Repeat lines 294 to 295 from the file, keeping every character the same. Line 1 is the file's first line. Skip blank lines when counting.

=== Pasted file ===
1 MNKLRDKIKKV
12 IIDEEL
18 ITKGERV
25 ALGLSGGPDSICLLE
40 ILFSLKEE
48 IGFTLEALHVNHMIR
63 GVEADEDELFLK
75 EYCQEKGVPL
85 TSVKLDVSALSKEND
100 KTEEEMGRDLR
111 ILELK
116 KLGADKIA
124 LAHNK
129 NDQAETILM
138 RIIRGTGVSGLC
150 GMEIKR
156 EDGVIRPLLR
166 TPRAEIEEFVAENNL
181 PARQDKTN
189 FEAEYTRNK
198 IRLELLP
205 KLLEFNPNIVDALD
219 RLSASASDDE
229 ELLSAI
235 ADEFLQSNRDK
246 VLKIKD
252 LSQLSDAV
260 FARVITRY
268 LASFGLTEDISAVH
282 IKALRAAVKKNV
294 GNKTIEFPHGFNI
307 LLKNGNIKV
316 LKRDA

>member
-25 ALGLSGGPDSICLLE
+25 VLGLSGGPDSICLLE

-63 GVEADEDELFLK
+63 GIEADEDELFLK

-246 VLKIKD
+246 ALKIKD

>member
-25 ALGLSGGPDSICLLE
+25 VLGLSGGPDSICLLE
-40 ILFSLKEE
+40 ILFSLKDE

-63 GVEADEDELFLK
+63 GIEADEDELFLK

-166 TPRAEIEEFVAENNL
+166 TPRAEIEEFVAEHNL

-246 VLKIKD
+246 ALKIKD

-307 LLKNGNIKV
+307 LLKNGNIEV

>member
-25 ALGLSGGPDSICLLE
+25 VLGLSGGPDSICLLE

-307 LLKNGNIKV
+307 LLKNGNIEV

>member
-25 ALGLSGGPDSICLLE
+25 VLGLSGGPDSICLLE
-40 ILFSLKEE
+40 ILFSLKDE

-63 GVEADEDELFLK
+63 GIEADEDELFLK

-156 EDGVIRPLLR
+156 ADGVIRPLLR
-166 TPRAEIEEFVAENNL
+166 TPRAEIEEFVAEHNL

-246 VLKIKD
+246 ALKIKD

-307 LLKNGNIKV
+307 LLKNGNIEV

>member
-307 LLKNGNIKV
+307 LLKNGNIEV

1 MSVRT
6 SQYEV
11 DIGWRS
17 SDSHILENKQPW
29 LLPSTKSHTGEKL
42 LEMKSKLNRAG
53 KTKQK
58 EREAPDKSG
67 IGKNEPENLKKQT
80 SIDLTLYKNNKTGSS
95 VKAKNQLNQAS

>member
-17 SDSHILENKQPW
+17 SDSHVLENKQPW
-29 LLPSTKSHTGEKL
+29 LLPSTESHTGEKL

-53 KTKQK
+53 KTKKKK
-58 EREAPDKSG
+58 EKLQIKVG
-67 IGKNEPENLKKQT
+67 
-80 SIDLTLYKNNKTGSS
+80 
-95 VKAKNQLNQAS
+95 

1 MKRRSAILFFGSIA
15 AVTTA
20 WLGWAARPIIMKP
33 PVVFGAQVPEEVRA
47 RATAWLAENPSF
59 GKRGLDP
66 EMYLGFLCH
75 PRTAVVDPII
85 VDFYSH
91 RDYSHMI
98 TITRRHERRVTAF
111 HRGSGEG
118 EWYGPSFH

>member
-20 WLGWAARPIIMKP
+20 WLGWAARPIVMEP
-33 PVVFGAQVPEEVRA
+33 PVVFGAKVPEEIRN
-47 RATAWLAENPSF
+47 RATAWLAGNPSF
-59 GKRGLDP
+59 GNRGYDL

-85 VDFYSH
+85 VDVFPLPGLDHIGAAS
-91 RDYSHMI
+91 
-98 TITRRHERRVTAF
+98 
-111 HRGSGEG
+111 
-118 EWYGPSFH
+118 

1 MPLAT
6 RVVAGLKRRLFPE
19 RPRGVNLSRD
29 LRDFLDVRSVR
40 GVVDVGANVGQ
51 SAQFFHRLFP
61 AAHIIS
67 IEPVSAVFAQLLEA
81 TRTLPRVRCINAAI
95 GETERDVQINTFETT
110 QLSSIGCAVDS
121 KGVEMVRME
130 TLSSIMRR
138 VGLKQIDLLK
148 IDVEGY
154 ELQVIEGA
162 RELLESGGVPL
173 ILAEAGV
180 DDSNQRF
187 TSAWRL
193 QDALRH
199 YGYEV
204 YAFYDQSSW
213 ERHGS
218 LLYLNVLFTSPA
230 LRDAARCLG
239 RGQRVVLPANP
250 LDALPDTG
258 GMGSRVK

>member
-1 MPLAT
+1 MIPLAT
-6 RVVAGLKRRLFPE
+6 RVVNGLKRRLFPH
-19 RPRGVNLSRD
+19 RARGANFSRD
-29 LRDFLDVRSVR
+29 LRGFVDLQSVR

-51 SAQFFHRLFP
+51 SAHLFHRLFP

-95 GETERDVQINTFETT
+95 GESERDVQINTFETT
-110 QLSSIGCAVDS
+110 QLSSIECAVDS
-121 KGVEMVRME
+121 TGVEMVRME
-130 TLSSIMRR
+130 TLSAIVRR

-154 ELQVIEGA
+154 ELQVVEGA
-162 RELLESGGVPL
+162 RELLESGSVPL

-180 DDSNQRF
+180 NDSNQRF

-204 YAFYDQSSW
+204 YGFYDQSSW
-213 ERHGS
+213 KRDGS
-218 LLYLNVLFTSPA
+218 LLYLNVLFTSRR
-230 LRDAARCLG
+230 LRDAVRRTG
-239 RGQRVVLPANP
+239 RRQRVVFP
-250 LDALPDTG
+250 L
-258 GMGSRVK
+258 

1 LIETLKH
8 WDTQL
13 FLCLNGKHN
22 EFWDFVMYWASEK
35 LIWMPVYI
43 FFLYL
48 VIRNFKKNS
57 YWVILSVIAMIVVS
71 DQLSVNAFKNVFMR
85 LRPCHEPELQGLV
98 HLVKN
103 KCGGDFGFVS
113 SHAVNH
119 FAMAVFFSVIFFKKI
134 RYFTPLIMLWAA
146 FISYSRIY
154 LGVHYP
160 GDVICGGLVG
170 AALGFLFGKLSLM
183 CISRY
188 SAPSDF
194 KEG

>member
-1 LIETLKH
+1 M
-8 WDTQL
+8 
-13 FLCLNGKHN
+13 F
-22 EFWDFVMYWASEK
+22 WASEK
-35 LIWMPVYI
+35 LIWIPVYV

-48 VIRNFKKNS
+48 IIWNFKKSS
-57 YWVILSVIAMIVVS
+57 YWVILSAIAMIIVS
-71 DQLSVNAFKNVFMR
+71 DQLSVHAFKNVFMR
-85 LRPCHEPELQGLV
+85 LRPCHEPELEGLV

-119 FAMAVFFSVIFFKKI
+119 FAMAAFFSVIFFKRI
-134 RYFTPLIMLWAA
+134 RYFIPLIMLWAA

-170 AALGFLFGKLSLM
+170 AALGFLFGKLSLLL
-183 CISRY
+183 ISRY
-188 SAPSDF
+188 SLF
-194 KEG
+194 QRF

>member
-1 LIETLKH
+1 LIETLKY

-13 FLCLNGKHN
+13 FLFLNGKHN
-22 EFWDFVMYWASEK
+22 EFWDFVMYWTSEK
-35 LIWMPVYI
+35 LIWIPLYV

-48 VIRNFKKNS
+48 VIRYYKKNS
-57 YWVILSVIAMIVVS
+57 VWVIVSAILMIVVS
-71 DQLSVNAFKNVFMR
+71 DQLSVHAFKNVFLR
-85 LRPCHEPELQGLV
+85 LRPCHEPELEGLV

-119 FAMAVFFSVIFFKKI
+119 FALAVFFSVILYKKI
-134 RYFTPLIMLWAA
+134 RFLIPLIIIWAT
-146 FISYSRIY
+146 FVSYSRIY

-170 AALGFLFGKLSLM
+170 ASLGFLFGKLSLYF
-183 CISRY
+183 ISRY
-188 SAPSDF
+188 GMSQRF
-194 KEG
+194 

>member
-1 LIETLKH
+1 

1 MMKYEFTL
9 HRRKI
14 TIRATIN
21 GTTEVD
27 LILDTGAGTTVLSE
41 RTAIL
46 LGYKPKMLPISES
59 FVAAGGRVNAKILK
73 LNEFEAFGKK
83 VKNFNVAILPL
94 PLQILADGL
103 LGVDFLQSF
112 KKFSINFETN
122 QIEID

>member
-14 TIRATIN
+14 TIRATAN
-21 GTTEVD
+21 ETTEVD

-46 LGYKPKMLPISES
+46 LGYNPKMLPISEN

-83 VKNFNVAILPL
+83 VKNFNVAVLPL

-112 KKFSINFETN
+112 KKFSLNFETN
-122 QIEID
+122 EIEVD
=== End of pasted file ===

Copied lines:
27 LILDTGAGTTVLSE
41 RTAIL